BEAUTIFULCHEMISTRY.NET / SCIENCE PHOTO LIBRARY BEAUTIFULCHEMISTRY.NET / SCIENCE PHOTO LIBRARY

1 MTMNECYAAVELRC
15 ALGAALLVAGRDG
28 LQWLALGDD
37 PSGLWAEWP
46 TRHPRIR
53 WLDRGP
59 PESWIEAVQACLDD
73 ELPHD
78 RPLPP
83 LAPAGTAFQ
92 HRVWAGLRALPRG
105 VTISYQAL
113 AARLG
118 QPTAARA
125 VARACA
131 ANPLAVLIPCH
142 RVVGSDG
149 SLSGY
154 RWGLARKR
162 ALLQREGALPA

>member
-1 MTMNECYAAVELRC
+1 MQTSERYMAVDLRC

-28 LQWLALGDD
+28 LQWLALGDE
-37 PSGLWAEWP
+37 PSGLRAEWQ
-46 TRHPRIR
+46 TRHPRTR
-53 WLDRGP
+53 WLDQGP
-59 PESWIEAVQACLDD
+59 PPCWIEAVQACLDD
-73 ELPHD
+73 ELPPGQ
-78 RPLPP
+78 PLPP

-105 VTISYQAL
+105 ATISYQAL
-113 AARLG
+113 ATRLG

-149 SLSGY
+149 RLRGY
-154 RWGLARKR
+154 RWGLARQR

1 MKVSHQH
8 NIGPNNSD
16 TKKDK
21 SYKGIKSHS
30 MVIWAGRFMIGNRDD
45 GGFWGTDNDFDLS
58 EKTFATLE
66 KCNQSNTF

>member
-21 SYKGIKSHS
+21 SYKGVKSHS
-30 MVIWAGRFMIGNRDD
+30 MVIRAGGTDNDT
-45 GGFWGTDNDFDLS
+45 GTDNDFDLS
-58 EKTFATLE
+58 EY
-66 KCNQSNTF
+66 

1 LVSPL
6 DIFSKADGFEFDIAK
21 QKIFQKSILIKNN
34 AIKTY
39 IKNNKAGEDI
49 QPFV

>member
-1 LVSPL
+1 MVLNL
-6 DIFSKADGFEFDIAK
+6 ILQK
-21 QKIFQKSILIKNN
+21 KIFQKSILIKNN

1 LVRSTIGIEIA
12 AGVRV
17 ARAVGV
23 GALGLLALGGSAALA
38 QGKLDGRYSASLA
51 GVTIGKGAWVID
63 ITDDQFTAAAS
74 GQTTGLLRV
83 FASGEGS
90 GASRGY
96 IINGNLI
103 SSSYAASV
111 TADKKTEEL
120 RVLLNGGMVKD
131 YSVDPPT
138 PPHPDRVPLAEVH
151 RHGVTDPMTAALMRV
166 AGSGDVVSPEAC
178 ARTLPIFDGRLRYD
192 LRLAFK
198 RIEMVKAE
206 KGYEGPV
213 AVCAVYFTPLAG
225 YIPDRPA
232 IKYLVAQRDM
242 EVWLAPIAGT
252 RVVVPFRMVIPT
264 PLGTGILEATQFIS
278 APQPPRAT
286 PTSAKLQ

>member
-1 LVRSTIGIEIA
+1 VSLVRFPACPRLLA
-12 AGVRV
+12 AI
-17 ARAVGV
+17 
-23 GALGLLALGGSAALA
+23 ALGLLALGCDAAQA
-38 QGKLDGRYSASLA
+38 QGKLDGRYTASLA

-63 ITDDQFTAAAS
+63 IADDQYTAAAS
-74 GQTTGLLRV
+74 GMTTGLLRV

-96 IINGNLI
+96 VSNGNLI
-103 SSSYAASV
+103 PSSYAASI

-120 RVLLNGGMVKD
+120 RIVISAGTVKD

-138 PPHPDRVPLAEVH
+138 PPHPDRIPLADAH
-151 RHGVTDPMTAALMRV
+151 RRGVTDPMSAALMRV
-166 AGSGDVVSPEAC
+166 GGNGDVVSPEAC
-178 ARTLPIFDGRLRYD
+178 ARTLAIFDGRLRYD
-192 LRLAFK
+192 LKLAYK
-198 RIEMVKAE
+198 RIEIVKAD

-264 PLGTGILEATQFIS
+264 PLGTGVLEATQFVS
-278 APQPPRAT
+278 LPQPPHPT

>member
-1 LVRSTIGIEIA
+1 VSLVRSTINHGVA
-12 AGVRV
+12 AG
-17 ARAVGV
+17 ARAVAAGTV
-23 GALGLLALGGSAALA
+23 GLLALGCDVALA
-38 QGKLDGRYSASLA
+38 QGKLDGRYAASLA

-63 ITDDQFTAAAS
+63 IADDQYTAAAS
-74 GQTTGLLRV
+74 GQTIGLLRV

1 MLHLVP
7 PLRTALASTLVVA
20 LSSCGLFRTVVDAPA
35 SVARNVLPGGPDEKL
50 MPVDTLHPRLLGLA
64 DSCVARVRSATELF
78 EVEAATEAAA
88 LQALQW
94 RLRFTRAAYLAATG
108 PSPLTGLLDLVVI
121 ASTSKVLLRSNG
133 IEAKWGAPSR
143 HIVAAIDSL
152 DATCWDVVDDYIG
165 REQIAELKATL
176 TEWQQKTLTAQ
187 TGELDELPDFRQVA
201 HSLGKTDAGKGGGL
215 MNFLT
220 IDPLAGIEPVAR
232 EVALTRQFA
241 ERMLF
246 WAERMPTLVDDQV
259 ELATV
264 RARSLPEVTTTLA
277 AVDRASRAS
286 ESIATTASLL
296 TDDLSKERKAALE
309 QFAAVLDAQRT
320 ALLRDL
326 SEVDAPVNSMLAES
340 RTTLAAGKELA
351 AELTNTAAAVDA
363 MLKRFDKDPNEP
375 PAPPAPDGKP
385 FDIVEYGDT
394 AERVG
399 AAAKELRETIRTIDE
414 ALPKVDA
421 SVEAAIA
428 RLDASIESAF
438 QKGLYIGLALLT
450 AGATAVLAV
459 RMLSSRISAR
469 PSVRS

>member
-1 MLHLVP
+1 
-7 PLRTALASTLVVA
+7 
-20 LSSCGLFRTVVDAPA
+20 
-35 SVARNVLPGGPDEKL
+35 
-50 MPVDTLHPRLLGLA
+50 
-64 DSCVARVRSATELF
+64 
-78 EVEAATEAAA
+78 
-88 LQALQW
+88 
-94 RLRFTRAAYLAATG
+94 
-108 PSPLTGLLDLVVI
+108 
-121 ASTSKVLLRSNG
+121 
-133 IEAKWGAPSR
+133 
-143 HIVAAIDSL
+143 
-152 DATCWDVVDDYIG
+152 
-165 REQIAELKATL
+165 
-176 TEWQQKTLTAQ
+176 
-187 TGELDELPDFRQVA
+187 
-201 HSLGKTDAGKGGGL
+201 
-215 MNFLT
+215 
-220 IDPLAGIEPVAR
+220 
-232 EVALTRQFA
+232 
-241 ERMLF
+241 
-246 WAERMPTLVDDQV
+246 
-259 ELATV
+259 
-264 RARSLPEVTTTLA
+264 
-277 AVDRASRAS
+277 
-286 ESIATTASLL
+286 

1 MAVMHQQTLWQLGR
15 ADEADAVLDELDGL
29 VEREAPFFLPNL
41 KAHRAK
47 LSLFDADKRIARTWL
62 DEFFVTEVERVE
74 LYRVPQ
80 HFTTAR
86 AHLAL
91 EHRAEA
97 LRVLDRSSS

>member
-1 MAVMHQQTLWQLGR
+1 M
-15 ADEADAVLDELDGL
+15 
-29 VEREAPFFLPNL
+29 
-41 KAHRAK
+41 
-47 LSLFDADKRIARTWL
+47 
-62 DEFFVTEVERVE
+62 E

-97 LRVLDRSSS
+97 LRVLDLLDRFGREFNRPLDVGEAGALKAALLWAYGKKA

Close-up of the electrodes during a demonstration of the electrolysis of water, showing the different amounts of gas produced at each. These electrodes are in an aqueous solution of sodium hydroxide. The cathode (negative electrode) is at left, the anode (positive) at right. At the cathode, water molecules are broken up by electrons, producing hydroxide ions and hydrogen gas, which bubbles off. At the anode, hydroxide ions combine to produce water, electrons and oxygen gas, which bubbles off. Water has the formula H2O, and contains twice as many hydrogen atoms as oxygen. As such, twice as much hydrogen gas is produced, as is evident from the production of bubbles.
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